So, you want to be president. Are you a job creator? Or a job destroyer?
Presidential candidates these days seem compelled to make dubious claims about opponents as “job destroyers,” compared to their own record as “job creators.” This has been Mitt Romney’s theme song about himself and President Obama from the beginning. We can expect no less in the presidential debate this week.
Do presidents create jobs? Yes, indirectly, as a result of policy decisions, but how would we measure that? When Obama took office in January, 2009, jobs were in free-fall (Figure 1), with 4.4 million jobs lost since the start of the recession a year earlier, and with monthly losses stuck at their maximum of 700,000 to 800,000 through March. It wasn’t until July that the monthly drop slowed to somewhere below 300,000, reaching zero only in March, 2010, when losses turned to gains. So where does Obama’s responsibility begin? And, when he leaves office, where will it end?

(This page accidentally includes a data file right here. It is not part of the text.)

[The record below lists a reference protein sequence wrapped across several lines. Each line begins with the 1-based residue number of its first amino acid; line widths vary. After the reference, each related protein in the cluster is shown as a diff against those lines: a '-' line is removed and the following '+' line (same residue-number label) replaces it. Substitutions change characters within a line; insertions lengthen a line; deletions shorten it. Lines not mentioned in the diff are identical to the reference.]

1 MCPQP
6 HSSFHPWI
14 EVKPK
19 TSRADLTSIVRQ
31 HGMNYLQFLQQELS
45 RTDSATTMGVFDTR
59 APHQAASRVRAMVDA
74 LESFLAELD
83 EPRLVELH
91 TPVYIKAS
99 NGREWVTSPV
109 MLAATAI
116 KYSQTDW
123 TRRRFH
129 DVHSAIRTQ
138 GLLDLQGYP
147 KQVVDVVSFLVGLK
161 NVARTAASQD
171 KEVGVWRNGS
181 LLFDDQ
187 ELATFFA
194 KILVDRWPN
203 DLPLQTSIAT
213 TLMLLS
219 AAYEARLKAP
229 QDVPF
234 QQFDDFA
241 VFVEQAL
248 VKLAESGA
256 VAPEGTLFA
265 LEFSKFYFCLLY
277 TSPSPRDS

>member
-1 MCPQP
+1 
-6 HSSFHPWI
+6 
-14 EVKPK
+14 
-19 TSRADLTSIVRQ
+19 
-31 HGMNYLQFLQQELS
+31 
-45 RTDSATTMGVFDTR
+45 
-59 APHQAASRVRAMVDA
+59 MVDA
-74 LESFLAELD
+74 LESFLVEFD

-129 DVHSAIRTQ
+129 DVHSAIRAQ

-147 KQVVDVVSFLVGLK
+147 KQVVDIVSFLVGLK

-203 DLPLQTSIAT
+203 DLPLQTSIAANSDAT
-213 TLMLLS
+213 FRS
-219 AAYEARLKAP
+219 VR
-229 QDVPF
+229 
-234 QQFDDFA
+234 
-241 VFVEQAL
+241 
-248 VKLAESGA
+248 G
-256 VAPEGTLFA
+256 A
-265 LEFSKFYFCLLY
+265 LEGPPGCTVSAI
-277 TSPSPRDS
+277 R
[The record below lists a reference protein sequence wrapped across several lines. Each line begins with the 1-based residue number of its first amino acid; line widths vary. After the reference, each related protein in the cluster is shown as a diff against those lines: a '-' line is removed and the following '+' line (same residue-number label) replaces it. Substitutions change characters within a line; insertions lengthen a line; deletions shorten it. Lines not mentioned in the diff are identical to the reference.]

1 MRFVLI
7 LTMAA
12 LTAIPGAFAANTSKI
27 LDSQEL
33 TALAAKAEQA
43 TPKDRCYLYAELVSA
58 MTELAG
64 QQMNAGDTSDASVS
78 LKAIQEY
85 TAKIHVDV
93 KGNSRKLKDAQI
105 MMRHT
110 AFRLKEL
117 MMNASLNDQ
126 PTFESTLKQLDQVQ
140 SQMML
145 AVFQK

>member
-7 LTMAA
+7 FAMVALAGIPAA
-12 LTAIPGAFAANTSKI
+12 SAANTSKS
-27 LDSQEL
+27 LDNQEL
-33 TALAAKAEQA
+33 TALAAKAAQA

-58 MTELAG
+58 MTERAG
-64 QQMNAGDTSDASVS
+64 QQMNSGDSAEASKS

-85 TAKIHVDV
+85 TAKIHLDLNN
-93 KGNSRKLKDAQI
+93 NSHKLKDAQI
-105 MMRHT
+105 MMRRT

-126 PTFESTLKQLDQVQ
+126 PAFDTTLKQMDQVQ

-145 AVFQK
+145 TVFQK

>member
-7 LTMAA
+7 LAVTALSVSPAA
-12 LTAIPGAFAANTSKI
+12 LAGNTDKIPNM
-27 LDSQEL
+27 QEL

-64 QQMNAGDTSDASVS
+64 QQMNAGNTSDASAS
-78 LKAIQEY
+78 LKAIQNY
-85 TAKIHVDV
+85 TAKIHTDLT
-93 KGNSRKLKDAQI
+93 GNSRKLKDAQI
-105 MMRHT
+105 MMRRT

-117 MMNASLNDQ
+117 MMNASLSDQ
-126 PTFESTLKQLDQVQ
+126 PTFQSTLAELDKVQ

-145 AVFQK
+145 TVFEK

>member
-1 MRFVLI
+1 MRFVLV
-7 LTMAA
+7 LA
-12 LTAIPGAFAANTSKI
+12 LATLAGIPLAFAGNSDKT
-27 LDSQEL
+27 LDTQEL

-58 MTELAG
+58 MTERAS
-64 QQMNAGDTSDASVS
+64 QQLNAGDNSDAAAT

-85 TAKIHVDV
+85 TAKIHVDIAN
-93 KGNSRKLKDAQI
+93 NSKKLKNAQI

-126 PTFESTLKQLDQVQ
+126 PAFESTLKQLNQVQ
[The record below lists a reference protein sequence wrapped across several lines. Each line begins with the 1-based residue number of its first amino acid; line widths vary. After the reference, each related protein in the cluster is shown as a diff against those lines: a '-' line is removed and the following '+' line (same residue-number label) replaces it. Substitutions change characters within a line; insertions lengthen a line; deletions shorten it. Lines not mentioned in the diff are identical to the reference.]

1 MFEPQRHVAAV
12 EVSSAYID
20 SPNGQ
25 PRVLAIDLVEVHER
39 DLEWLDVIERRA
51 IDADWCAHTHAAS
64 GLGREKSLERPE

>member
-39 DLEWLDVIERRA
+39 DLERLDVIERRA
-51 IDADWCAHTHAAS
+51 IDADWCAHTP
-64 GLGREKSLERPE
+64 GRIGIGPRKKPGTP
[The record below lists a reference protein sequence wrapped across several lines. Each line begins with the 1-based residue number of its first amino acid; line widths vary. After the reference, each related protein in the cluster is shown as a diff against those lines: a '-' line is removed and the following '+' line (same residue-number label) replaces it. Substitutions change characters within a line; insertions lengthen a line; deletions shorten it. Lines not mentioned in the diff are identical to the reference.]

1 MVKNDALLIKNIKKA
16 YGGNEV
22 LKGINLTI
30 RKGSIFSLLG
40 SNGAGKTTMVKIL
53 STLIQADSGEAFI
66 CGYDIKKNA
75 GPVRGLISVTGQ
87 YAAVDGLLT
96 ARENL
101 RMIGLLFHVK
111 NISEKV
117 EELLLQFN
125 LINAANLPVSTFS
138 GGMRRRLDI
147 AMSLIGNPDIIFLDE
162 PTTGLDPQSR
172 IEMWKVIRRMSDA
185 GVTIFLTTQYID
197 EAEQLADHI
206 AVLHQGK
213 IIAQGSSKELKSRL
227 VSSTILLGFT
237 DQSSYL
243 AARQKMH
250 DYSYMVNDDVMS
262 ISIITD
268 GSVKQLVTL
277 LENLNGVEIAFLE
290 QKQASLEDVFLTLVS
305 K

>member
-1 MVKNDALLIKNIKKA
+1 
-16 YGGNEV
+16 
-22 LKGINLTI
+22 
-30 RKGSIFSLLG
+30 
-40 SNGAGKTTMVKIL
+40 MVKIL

These are not the only questions we must consider if we’re going to take the measure of presidential job creation since the end of World War II. That’s the goal here.